In the last post on value chains we looked at what a value chain is and what it is use for. In this post we are going to look at the steps involved in performing an internal value chain analysis.
The methodology for constructing and using a value chain involves four steps:
Step 1: Identify internal value chain activities
The first step is to assess all the discrete activities that create value in fundamentally different ways. Each of these activities should be distinctively different:
- Cost drivers
- Involve different personnel etc.
Secondly look at the big picture by separating out three categories of value chain activities:
- Structural (e.g number and location of stores)
- Procedural (e.g. quality control, training)
- Operational (e.g. donut production, distribution)
It is best to focus on structural and procedural activities as this helps you to plan for the longer term.
Step 2: Determine which activities are strategic
To determine which activities are strategic a company must identify which product characteristics are valued by existing customers. You should then find characteristics that it can exploit, and thereby create value for future customers. Examples of these characteristics are quality, service, or any tangible or intangible product features.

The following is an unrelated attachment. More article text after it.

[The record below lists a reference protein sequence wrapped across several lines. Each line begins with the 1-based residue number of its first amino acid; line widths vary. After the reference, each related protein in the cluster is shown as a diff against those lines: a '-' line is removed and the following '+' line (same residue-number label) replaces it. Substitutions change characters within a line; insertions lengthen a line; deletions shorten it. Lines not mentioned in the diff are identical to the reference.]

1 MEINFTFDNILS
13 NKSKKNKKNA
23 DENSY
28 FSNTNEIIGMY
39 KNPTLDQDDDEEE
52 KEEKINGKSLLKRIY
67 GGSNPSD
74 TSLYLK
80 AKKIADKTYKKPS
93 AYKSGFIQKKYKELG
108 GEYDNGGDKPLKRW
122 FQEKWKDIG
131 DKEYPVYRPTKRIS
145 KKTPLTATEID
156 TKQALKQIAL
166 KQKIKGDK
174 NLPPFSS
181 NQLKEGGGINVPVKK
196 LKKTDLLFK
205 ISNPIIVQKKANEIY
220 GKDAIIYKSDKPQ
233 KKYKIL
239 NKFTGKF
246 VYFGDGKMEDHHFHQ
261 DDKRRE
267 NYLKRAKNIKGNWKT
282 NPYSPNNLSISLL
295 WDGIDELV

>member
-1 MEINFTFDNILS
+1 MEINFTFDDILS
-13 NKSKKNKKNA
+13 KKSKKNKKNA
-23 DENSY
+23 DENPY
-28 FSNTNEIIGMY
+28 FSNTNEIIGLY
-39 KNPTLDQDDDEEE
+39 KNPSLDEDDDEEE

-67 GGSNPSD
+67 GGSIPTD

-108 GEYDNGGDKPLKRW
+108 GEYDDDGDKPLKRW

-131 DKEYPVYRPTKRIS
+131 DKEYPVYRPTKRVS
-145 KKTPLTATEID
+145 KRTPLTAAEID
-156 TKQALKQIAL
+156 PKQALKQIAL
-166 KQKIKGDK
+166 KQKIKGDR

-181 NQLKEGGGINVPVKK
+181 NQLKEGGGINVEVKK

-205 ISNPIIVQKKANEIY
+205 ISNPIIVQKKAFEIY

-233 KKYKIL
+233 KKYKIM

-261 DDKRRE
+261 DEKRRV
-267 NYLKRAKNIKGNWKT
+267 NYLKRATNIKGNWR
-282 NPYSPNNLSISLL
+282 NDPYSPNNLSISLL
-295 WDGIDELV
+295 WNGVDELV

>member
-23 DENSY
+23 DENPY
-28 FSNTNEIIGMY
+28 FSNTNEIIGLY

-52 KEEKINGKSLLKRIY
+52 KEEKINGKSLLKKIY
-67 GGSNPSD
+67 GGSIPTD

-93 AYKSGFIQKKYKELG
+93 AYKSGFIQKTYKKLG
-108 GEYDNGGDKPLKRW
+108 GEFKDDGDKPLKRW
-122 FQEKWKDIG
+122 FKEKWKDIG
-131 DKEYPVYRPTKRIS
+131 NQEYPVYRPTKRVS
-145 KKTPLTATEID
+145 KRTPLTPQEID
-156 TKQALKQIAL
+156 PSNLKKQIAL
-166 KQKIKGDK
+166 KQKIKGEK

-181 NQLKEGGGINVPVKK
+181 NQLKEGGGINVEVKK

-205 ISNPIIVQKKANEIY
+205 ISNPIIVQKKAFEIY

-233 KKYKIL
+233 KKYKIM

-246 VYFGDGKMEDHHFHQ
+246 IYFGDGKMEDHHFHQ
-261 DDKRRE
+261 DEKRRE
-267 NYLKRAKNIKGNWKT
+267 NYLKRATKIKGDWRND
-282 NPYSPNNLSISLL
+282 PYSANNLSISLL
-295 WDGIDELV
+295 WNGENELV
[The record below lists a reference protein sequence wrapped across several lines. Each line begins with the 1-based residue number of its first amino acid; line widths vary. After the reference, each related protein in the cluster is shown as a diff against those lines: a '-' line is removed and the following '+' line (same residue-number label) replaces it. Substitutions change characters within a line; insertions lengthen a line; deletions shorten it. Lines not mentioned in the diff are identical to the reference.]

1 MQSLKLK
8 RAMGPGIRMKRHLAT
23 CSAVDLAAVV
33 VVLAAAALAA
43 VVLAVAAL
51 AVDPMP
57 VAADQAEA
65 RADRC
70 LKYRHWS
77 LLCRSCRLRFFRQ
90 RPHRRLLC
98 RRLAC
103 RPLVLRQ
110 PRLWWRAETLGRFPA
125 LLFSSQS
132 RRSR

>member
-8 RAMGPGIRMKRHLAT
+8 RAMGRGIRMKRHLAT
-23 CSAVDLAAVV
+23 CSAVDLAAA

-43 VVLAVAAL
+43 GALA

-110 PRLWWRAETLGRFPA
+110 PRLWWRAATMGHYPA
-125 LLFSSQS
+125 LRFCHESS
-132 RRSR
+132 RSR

Step 3: Trace costs to activities
This is probably the hardest step as you need to use your accounting system to trace costs to different value chain activities. This is important for a company to focus on these value-added processes, so they will be able to manage them more efficiently.
Step 4: Improve management of value chain analysis
To achieve a competitive advantage a company must manage their value chain better than their competitors. This means reducing a company’s total cost while enlarging the competitive advantage. This does not however mean that all costs have to be reduced, it means that all costs that do not adversely affect the competitive advantage can and should be reduced.